Born On: October 10, 1910
Born In: Sholapur, Maharashtra, India
Died On: December 9, 1942
No other Indians can claim the kind of adulation and reverence that Dr. Dwarkanath Kotnis enjoys in China. A legendary Indian physician, who dedicated his entire life working as a battlefront doctor in China, is indeed a name to reckon with. Applauded for his selfless service that he doled out to the injured Chinese soldiers during the Second Sino-Japanese War, Dr. Kotnis' contribution towards humanity is no mean feat. Fondly dubbed as "Black Mother" by the Chinese villagers, Dr. Kotnis role in solidifying relations between China and India has been humungous. During his lifetime, he was voted as one of the ten most influential foreigners. Coming from a family of doctors, Dr. Kotnis always dreamt of becoming a physician. And the War of Resistance gave him the perfect opportunity to make himself useful in the battle field. However, due to inclement weather, inadequate diet, and enormous work strain, Dr. Kotnis passed away at an early age of 32. Read more to know interesting life of the Dr. Dwarkanath Shantaram Kotnis.
Dr. Dwarkanath Kotnis was born in a lower middle class family on October 10, 1910 in Sholapur, Mumbai. A vivacious kid by nature, Dr. Kotnis forever aspired to become a doctor. After completing his graduation in medicine from G. S. Medical College, Bombay, he went on to pursue his post-graduation internship. However, he shelved his post-graduation plans when he got the chance to join the medical aid mission to China. Sensing the crisis there, he willingly volunteered to help the people.
Dr. Kotnis always wanted to travel around the world and practice medicine in different parts of the globe. He started his medical expedition in Vietnam, and then, moved on to Singapore and Brunei. In 1937, the communist General Zhu De requested Jawaharlal Nehru to send Indian physicians to China during the Second Sino-Japanese War to help the soldiers. The President of the Indian National Congress, Netaji Subhash Chandra Bose accepted the request and made arrangements to send a team of volunteer doctors. A medical team of five doctors was sent as the part of Indian Medical Mission Team in September 1938. The medical team comprised of M. Atal, M. Cholkar, D. Kotnis, B.K. Basu and D. Mukerji. After the war, all other doctors except Dr. Kotnis, returned back to India. However, Dr. Kotnis decided to stay back and serve at the military base. He initially started his work in Yan'an and then went to the anti-Japanese base area in North China where he worked in the surgical department of the Eighth Route Army General Hospital as the physician-in-charge. Kotnis made China his home and joined the Communist Party of China in July 1942.He also worked as a lecturer for sometime in the Military area at the Dr. Bethune Hygiene School. He took over the post of the first president of the Bethune International Peace Hospital after Dr. Norman Bethune passed away.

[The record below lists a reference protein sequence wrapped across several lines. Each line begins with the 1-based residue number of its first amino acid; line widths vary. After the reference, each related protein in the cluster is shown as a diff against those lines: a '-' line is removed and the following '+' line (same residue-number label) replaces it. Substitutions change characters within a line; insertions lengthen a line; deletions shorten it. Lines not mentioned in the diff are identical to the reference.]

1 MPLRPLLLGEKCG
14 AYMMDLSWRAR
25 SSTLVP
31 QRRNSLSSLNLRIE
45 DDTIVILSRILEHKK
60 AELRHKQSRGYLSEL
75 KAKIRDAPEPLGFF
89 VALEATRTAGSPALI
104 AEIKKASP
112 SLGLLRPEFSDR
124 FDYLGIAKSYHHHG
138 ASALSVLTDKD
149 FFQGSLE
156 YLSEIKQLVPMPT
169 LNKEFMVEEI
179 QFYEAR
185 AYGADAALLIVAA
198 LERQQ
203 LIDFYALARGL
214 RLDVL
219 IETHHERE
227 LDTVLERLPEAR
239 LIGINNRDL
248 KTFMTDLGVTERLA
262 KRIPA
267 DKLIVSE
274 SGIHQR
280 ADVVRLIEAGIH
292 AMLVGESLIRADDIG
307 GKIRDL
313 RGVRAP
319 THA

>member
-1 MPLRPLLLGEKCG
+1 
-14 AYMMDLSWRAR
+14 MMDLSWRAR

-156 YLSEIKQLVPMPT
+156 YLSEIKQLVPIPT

Dr. Kotnis' major contribution was his selfless service to the Chinese soldiers in the battlefield during the Second Sino-Japanese War. He had the heart to stay back in China, even when his colleagues left, just for serving the wounded soldiers during the war. Because of his loyalty, the young Indian doctor became a legendary figure in China.
Awards And Accolades
Dwarkanath Kotnis was honored by China with a gold medal during Sino-Japan war of 1938, for saving thousands of Chinese lives.
Dr. Kotnis died of a sudden seizure attack in December 1942 at the age of 32 years.
To commemorate his death and his unparalleled contribution to humanity, the Chinese government erected a memorial hall and issued government stamps on the loving memory of his name. Back home, Dr. Kotnis gained popularity posthumously after the publication of his best-selling biography "One Who Did Not Come Back" in 1945. But that is not all. Dwarkanath Kotnis has been commemorated with the Canadian Dr. Bethune in the Martyrs' Memorial Park in Shijiazhuang with the entire south side of the memorial dedicated to Dr. Kotnis.
1910: Born in Sholapur, Maharashtra, India
1936: Graduated from the Grant Medical College, Bombay
1938: He arrived in China
1939: He went to Hong Kong
1941: Guo and Dr. Kotnis were married.
1942: Kotnis joined the Communist Party of China
1942: Died of epilepsy.